During Cushman’s lecture, student stories and ideas were incorporated to highlight important concepts and to convey the students own wording and expressions. In particular, one student project was featured as an illustration of activism based upon students’ dissatisfaction with the education they received. The subject of this student documentary was the lack of challenging subject matter in urban schools. Students produced this video in order to advocate the introduction of more difficult content in their academic subject areas. In addition to the inspirational power of this video, this student project clearly demonstrated the legitimacy of involving students in the creation of their educational experiences. It is to society’s detriment to constrain student expression in its search for educational solutions. Not only does this approach implicitly render student opinions as useless, but it also rejects our most useful tool for school reform.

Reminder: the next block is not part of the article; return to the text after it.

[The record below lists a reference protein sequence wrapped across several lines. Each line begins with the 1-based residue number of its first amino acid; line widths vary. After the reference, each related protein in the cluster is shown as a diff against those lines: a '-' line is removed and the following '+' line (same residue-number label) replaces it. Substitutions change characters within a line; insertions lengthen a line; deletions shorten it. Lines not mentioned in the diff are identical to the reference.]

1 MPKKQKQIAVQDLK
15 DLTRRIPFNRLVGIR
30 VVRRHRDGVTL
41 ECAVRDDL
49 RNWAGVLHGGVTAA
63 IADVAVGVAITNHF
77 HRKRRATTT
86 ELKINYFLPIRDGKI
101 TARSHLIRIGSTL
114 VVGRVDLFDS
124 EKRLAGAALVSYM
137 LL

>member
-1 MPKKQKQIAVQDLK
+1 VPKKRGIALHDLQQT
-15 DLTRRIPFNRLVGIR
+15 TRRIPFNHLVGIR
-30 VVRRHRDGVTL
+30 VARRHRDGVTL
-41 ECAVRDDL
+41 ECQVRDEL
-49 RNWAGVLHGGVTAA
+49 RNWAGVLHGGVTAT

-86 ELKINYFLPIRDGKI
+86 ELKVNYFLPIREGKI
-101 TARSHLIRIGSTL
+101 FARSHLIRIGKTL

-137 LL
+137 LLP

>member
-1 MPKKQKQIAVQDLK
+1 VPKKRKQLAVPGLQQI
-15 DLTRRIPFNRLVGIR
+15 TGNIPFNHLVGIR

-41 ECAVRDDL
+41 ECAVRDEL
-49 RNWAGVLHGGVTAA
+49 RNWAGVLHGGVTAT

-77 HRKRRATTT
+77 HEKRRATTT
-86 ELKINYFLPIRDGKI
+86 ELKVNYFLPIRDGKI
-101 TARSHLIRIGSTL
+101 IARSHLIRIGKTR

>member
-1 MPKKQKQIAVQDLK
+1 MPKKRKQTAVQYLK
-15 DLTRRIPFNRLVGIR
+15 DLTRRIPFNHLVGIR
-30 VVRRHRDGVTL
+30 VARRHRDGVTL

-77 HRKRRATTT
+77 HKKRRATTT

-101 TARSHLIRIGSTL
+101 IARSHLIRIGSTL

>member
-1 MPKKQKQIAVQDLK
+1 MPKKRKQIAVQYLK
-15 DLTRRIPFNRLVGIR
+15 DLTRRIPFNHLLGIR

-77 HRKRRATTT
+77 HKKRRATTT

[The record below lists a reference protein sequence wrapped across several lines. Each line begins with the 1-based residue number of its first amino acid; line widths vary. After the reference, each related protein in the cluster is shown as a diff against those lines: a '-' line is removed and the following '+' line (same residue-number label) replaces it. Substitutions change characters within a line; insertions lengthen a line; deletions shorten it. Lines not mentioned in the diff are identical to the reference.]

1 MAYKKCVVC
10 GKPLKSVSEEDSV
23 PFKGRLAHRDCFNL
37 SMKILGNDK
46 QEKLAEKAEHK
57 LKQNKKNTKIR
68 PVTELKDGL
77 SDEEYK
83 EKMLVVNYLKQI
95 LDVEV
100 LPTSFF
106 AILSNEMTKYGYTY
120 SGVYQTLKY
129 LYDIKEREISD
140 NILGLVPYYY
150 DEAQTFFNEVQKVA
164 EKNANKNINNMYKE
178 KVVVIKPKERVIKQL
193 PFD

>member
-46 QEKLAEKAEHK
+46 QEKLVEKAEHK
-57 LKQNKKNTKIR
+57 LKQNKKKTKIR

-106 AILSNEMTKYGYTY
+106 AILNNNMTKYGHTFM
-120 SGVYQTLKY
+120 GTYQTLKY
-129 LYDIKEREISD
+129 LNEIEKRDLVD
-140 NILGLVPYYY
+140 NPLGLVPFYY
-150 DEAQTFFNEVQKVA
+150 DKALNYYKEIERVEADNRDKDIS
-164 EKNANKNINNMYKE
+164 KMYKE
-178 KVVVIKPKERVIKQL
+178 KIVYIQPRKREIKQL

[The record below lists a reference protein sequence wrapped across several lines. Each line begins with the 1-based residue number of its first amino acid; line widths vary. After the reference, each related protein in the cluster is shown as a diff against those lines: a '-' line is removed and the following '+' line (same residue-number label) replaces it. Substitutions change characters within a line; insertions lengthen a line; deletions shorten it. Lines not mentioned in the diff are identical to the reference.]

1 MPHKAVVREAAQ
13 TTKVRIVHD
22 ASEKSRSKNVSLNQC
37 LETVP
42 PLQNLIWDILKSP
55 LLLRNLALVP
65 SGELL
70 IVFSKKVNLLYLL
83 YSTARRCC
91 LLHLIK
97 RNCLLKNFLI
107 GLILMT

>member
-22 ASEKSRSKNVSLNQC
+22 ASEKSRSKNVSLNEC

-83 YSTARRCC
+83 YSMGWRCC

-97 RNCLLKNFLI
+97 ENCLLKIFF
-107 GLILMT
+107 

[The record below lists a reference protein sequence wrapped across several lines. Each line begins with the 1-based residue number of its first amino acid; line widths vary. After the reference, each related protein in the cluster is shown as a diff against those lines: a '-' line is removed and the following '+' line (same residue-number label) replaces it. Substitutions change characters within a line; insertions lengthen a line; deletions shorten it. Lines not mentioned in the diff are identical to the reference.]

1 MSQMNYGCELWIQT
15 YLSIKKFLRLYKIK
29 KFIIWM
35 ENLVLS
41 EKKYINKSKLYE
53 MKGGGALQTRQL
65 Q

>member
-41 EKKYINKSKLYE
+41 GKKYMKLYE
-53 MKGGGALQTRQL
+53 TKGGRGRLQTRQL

Common sense solutions to these problems can be applied on both individual and institutional levels. Teachers can choose to incorporate student voices into their curricular planning and its implementation through many of the strategies highlighted in Cushman’s work. Broad change is more challenging, but also necessary for a collective shift in our conception of teacher-student communication and relationships in education. A systemic transformation is essential in order to ensure students valued status within our educational community. Implementation of school-wide programs which grant students the time for reflection on their educational experience and subsequent dialogue with their peers and their teachers would be the greatest legacy of Kathleen Cushman’s work.
Page Fahrig-Pendse is a doctoral student in the Teaching, Learning and Curriculum program at Penn GSE and an adjunct faculty member at Arcadia University. She teaches sixth grade at the Wissahickon Middle School.